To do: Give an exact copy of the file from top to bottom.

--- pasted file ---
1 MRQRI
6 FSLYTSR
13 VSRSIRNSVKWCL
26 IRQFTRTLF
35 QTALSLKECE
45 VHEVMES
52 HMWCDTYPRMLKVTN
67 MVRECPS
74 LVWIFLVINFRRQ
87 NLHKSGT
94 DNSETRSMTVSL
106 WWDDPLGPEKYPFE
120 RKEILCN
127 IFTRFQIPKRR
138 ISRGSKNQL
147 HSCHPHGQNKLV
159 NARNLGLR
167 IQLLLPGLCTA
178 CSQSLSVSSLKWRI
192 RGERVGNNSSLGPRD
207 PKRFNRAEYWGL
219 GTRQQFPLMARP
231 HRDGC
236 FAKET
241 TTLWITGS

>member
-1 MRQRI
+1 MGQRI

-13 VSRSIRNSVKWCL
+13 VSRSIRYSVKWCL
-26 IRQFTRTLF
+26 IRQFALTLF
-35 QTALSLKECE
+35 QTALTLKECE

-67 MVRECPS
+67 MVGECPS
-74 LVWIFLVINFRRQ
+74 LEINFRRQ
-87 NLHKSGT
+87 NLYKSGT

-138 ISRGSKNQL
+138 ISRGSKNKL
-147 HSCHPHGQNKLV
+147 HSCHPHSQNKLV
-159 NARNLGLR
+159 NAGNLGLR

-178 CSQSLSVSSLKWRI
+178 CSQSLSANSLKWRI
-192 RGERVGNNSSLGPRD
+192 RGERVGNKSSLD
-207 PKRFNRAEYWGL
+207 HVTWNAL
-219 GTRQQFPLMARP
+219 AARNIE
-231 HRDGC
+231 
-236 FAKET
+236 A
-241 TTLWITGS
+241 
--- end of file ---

1 MRQRI
6 FSLYTSR
13 VSRSIRNSVKWCL
26 IRQFTRTLF
35 QTALSLKECE
45 VHEVMES
52 HMWCDTYPRMLKVTN
67 MVRECPS
74 LVWIFLVINFRRQ
87 NLHKSGT
94 DNSETRSMTVSL
106 WWDDPLGPEKYPFE
120 RKEILCN
127 IFTRFQIPKRR
138 ISRGSKNQL
147 HSCHPHGQNKLV
159 NARNLGLR
167 IQLLLPGLCTA
178 CSQSLSVSSLKWRI
192 RGERVGNNSSLGPRD
207 PKRFNRAEYWGL
219 GTRQQFPLMARP
231 HRDGC
236 FAKET
241 TTLWITGS

>member
-1 MRQRI
+1 MGQRI

-13 VSRSIRNSVKWCL
+13 VSRSIRYSVKWCL
-26 IRQFTRTLF
+26 IRQFALTLF
-35 QTALSLKECE
+35 QTALTLKECE

-67 MVRECPS
+67 MVGECPS
-74 LVWIFLVINFRRQ
+74 LEINFRRQ
-87 NLHKSGT
+87 NLYKSGT

-138 ISRGSKNQL
+138 ISRGSKNKL
-147 HSCHPHGQNKLV
+147 HSCHPHSQNKLV
-159 NARNLGLR
+159 NAGNLGLR

-178 CSQSLSVSSLKWRI
+178 CSQSLSANSLKWRI
-192 RGERVGNNSSLGPRD
+192 RGERVGNKSSLD
-207 PKRFNRAEYWGL
+207 HVTWNAL
-219 GTRQQFPLMARP
+219 AARNIE
-231 HRDGC
+231 
-236 FAKET
+236 A
-241 TTLWITGS
+241 